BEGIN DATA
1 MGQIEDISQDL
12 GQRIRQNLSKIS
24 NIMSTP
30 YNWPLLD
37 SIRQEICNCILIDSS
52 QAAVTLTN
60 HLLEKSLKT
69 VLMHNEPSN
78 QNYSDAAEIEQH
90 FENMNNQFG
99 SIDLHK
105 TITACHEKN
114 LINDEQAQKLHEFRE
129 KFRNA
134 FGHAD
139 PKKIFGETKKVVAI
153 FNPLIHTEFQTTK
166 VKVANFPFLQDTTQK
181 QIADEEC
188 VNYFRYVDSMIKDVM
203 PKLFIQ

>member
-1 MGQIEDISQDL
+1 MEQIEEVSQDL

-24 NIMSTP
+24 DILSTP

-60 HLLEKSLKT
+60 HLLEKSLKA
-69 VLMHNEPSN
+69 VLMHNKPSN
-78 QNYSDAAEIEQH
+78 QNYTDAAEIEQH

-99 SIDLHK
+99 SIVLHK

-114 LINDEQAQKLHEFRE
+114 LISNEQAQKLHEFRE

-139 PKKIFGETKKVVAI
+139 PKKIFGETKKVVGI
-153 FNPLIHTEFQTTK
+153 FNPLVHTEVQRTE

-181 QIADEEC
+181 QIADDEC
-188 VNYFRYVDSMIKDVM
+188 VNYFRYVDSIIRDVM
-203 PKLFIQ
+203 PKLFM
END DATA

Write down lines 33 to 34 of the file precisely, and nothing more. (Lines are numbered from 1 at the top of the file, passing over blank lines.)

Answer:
-99 SIDLHK
+99 SIVLHK